Coalition officials in Qatar say they have taken the major port of Umm Qasr in southern Iraq, adding that this will allow ships to begin unloading humanitarian aid in the coming days. The announcement follows a night of heavy bombing of selected targets in Baghdad and other major Iraqi cities.
British military officials say their troops now control the port of Umm Qasr, the deep water port lying the furthest into Iraq. They say control of the port is important if a refugee crisis is to be avoided in the region.
The spokesman for the British forces, Group Captain Al Lockwood, says engineers will now survey the port to see if it is able to handle deep sea-going ships. "We will need to make sure that the channels are free from mines so that we can start the flow of international humanitarian food and medical aid through the port to the people of southern Iraq," he said.
British officials say ships could begin docking in three days.
British officials Friday said up to 30 fires were blazing in the area, but a spokesman here says these have been reduced to a half dozen blazes. They also say that coalition forces continue to advance on nearby Basra, Iraq's second largest city.
Iraqi officials, however, deny the coalition claims. Information Minister Mohammed Said al-Sahhaf Saturday told reporters in Baghdad that coalition troops are meeting stiff resistance and Umm Qasr has not fallen.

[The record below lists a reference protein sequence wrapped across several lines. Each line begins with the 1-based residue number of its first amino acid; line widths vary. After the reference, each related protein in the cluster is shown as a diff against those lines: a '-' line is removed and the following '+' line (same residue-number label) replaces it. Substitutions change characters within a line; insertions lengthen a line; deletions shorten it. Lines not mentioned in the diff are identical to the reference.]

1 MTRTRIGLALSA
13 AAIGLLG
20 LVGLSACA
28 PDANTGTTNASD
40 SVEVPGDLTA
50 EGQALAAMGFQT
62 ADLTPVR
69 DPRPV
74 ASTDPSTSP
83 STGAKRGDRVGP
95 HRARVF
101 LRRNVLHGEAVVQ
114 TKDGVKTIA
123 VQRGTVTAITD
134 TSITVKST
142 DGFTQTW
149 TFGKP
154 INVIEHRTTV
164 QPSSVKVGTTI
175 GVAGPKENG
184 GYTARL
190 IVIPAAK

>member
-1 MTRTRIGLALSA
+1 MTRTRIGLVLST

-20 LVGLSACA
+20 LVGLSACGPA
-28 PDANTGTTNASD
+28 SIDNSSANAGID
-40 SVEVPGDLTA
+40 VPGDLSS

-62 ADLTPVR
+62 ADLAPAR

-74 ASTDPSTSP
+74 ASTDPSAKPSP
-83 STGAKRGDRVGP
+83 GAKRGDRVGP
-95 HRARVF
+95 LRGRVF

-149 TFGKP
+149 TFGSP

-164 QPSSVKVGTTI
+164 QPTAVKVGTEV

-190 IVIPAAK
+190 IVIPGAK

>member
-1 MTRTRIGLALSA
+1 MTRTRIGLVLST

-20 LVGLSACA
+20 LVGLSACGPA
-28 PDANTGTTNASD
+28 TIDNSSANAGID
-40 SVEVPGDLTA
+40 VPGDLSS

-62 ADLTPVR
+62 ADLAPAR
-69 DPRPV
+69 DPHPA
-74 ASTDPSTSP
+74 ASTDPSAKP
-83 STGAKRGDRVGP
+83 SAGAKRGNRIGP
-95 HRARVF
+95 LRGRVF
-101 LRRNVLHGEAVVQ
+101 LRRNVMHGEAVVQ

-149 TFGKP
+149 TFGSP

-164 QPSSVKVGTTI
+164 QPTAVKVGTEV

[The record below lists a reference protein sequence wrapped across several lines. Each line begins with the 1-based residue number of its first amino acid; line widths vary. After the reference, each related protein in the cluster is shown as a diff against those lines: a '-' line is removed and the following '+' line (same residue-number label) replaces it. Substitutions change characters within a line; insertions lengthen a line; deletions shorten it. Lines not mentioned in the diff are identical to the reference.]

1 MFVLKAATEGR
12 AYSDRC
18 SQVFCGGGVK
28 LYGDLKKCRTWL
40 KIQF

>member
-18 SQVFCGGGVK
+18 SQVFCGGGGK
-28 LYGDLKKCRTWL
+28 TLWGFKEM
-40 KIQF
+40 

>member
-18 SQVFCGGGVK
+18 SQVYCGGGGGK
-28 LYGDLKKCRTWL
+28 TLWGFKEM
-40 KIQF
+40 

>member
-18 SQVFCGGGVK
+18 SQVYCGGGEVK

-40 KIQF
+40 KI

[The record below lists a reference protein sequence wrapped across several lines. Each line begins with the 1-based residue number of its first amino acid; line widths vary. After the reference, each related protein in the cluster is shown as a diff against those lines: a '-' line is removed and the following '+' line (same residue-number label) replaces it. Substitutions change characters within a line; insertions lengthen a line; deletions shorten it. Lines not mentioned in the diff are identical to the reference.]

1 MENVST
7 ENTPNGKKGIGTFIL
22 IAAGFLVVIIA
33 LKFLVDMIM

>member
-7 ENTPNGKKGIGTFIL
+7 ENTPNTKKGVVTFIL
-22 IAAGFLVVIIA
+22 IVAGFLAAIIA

On Saturday two British helicopters collided in mid-air over the Gulf waters off the southern Iraqi coast. None of the seven crewmembers aboard survived.
The developments in southern Iraq follow a night of intense bomb attacks during which, officials say, 1,000 missiles struck Baghdad and several other Iraqi cities.
Group Captain Lockwood says the missiles were directed at what he calls "military targets and civilian installations" that support the government of Saddam Hussein. "Our attempts are to cut the communications with the regime to forces in the south and north, so that we isolate his command and control procedures," said Mr. Lockwood.
An officer at the British media center, Flight-Lieutenant Peter Darling, told VOA that advances in technology have made coalition bombs more accurate. "Indiscriminate bombing is really a thing of the past and we're actually concentrating on pinpoint targeting of special military-type installations and ones to do with the regime rather than ones that will affect civilians, which is why even now the electricity and the water supply to Baghdad is still operative," he said.
Officials say they hope advances in targeting will reduce the number of civilian casualties, especially in densely populated areas like Baghdad.